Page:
Apr. 29, 202: UCF Biology Prof. Dr. Eric Hoffman: Genetics and the conservation of Florida’s wildlife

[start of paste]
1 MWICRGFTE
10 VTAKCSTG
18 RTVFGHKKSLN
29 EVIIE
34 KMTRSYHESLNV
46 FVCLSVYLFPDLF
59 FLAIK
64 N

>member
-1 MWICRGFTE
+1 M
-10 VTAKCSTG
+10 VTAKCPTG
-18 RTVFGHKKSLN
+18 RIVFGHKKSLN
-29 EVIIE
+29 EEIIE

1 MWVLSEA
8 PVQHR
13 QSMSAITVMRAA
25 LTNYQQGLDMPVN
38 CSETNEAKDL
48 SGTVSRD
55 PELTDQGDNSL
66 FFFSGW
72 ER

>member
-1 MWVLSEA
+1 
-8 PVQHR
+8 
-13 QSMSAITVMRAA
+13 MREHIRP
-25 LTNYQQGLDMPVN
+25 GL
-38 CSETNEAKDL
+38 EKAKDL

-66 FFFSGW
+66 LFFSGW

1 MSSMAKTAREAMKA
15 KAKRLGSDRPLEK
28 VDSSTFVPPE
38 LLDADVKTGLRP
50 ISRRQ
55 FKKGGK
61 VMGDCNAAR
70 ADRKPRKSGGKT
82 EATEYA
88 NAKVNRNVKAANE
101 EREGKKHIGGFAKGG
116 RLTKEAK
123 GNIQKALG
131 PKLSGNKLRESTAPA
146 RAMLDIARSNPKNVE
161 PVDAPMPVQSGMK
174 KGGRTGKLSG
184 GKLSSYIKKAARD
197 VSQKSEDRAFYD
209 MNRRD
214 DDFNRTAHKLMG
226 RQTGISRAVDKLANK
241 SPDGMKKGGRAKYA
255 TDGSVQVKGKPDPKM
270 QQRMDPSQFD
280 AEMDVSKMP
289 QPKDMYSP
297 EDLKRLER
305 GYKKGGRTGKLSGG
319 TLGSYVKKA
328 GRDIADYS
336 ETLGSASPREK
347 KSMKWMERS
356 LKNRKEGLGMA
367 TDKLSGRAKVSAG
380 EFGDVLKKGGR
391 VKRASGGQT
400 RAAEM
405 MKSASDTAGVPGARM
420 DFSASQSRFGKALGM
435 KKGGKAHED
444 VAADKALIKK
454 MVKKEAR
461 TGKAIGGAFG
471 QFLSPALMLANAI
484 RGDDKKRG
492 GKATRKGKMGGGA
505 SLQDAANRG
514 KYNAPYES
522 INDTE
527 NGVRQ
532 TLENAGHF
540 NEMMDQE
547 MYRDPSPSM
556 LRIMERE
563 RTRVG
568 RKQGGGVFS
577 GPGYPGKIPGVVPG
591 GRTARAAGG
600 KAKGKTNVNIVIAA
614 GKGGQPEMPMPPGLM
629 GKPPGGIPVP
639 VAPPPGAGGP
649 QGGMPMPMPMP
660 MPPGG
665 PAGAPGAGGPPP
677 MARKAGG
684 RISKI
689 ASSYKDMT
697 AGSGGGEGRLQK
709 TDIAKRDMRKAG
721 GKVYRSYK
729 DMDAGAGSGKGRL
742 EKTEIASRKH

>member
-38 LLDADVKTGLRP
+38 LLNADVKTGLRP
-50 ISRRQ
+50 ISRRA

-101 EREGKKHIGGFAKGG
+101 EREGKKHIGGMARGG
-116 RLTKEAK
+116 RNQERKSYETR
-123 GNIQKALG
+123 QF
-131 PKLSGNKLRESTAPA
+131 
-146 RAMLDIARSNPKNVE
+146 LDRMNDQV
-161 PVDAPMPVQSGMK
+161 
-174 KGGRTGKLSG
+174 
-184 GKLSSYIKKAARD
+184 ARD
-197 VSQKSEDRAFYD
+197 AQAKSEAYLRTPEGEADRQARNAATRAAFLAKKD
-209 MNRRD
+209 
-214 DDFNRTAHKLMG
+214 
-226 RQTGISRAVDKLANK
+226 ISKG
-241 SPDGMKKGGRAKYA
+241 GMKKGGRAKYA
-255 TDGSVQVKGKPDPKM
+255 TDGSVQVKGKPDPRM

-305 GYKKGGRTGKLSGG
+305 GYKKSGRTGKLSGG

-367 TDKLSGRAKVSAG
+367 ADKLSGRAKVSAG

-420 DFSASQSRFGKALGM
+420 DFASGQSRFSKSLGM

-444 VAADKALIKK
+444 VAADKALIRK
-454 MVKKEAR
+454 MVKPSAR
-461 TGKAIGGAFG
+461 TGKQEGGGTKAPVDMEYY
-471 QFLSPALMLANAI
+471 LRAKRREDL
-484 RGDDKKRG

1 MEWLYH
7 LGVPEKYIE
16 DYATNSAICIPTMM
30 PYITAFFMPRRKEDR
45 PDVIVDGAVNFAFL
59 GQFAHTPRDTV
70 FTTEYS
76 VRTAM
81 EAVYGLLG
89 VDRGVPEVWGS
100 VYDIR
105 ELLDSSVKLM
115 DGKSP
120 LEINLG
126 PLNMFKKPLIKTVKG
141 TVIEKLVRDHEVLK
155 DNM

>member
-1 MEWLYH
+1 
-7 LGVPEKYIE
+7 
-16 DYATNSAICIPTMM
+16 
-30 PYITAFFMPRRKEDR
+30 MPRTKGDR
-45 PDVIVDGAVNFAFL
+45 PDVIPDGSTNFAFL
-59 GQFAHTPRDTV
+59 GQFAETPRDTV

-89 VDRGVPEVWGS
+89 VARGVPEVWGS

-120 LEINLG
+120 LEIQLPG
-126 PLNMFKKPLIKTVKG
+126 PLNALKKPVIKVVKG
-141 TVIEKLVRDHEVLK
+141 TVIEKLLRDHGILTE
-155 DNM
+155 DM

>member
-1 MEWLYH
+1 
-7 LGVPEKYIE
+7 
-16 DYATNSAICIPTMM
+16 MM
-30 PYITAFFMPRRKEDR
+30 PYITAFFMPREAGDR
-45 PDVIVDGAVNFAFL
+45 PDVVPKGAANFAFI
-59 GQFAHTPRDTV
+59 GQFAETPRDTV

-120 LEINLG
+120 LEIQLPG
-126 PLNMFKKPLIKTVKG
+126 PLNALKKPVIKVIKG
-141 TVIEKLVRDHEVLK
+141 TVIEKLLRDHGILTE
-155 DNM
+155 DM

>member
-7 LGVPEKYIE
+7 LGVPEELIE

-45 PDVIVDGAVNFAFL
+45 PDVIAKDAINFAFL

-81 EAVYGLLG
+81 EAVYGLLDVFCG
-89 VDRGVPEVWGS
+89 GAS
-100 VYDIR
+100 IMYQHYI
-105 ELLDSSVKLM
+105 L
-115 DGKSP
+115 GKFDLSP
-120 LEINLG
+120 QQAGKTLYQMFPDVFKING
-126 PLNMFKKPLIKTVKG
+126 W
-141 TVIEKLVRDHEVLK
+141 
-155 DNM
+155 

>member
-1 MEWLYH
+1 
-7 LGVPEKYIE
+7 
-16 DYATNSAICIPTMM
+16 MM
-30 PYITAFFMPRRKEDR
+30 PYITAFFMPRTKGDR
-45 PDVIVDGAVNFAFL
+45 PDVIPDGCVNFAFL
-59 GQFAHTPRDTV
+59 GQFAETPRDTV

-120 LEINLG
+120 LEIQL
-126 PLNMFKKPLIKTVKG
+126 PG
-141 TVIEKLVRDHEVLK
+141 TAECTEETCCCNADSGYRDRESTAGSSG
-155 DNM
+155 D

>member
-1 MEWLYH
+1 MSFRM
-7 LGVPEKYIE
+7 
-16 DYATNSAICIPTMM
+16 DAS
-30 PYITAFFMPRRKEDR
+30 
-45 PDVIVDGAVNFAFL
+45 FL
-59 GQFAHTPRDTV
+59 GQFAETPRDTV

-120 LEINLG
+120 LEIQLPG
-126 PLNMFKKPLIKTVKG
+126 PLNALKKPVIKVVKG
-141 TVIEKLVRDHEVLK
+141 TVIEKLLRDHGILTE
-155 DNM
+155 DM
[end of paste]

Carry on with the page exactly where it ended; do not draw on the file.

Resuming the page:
After growing up in Nebraska, Dr. Hoffman escaped to the west coast where he earned his Bachelor’s degree in Ecology, Behavior and Evolution at the University of California, San Diego in 1993. Upon graduating, he attended the University of Illinois where he earned his Master’s degree. He then moved back west to earn his PhD in Zoology at Oregon State University, where his dissertation research focused on understanding how population genetic patterns in Northern Leopard Frogs can provide insight into the process of natural selection. After earning his PhD, Dr. Hoffman moved to Georgia Tech and used genomic approaches to understand how specific patterns of gene expression control morphological diversity in animal species. In 2005, Dr. Hoffman accepted a position in the Department of Biology at the University of Central Florida. Here, Dr. Hoffman and his graduate students have been investigating how genetic diversity can provide insights into (non-human) species’ evolutionary history. A major component of his research focuses on understanding how genetic diversity can be applied to conservation. In particular, he studies how genetic patterns of variation can inform us on the conservation of endangered species and the introduction patterns of non-native, invasive, species.